FDA has approved the first drug to treat phenylketonuria (PKU), which is a genetic disorder that affects one in about 15 thousand births in the U.S. The drug, called Kuvan (sapropterin dihydrochloride) was developed by BioMarin Pharmaceutical in partnership with Merck.
Those with PKU cannot metabolize phenylalanine, which is an amino acid found naturally in many foods. Normally, phenylalanine metabolism is controlled by the enzyme phenylalanine hydroxylase. In PKU patients, this enzyme does not function properly. That causes high blood levels of phenylalanine, which can lead to mental retardation, behavioral abnormalities, seizures and other neurological complications.
Kuvan increases the activity of phenylalanine hydroxylase in those PKU patients who have some residual functioning of this enzyme. This leads to improved breakdown and lower blood levels of phenylalanine. Still, in order for the drug to be most effective, patients on Kuvan must be on a phenylalanine-restricted diet, and blood levels must be monitored frequently.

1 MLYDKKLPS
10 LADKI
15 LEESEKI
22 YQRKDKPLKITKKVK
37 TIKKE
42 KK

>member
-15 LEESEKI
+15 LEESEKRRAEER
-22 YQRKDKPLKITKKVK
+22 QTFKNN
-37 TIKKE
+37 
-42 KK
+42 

The safety and efficacy of Kuvan was demonstrated in four short-term studies of 579 PKU patients. In addition, the manufacturer will establish general disease registries for PKU to help track clinical results and monitor any adverse effects.
FDA Press Release. FDA Approves Kuvan for Treatment of Phenylketonuria (PKU). December 13, 2007.